A Washington Heights Institution Marks 30 Years in Business 

Co-owner Peter Walsh in front of Coogan's Restaurant (Photo by Gregg McQueen via Manhattan Times)

Co-owner Peter Walsh in front of Coogan’s Restaurant (Photo by Gregg McQueen via Manhattan Times)

Peter Walsh clearly remembers the reaction he got more than 30 years ago when he would say he planned to open a restaurant and pub in Washington Heights.

“People told us, ‘you’re crazy for opening a business there,'” Walsh recalled. “Nobody wanted to come up to this neighborhood – it was the most dangerous in New York City.”

When Walsh and business partner Dave Hunt built Coogan’s Restaurant out of four vacant stores on 169th and Broadway in 1985, the odds seemed stacked against them, as Washington Heights was besieged by crime and drugs. Undeterred, the men were intent on running a safe oasis in the neighborhood, where patrons from any walk of life would feel welcomed.

“A lot of establishments judge the customer when they walk through the door,” said Hunt. “We make no preconceived judgments on anyone.”

For three decades, Coogan’s has been as much a community center as a pub – a retreat where people from all ethnicities can raise a glass, community events and film shoots are staged, and local politicians break bread and clinch deals.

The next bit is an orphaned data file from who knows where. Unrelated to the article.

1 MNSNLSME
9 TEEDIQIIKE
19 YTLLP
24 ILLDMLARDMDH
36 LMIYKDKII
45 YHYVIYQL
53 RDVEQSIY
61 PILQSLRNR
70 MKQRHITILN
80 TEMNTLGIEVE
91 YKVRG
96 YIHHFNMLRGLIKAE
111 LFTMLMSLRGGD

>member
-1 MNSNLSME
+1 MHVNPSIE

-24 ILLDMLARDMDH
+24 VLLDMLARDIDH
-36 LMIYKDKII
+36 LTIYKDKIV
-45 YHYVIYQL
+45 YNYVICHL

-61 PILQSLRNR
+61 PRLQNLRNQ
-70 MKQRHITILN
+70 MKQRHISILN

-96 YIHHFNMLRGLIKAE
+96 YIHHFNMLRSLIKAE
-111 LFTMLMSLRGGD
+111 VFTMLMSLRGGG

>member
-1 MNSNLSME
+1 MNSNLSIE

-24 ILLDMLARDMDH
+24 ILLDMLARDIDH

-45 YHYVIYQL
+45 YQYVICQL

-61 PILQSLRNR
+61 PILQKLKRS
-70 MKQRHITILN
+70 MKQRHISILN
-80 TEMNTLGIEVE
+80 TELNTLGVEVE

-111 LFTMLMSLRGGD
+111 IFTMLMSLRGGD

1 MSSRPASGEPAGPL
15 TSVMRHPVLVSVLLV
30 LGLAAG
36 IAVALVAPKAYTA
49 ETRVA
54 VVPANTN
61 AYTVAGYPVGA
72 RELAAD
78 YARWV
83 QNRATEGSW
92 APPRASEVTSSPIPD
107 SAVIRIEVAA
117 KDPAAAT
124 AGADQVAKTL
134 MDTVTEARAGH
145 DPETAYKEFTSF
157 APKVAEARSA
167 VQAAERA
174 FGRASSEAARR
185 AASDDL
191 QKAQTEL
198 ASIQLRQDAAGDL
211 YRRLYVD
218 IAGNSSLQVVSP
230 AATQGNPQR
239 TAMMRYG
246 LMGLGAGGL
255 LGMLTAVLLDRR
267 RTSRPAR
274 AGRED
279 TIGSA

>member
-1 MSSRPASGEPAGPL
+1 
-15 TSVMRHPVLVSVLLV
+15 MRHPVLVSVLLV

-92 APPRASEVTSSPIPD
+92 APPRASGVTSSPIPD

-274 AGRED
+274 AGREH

And the discourse, usually led by the affable Walsh, flows freely.

“We’ve always run a safe, joyful, conversational place,” stated Walsh. “People would have disagreements, but it always seemed more like a discussion and not an argument.”

Coogan’s serves an average of 400 meals per day, and pours around a quarter of a million beers per year, said Walsh. It’s also a busy event space, hosting more than 200 community affairs annually. The restaurant’s name is a nod to nearby Coogan’s Bluff, a steep hill that rises above the Harlem River.

Walsh, a former musician and Army veteran, and Hunt, an Inwood native and ex-bartender, serve as the establishment’s friendly greeters and de facto public faces. A third partner, Tess McDade, works behind the scenes handling business matters.

Both Walsh and Hunt had restaurant experience prior to opening Coogan’s – Hunt spent time as a bar owner, while Walsh owned a restaurant downtown, which he sold in 1980, using the proceeds to help start Coogan’s.